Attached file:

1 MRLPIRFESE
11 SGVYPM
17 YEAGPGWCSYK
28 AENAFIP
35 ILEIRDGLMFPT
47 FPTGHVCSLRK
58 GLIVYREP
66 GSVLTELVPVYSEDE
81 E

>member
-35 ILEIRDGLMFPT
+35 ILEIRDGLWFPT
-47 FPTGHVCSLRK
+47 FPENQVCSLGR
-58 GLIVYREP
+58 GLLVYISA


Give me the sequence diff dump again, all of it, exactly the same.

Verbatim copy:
1 MRLPIRFESE
11 SGVYPM
17 YEAGPGWCSYK
28 AENAFIP
35 ILEIRDGLMFPT
47 FPTGHVCSLRK
58 GLIVYREP
66 GSVLTELVPVYSEDE
81 E

>member
-35 ILEIRDGLMFPT
+35 ILEIRDGLWFPT
-47 FPTGHVCSLRK
+47 FPENQVCSLGR
-58 GLIVYREP
+58 GLLVYISA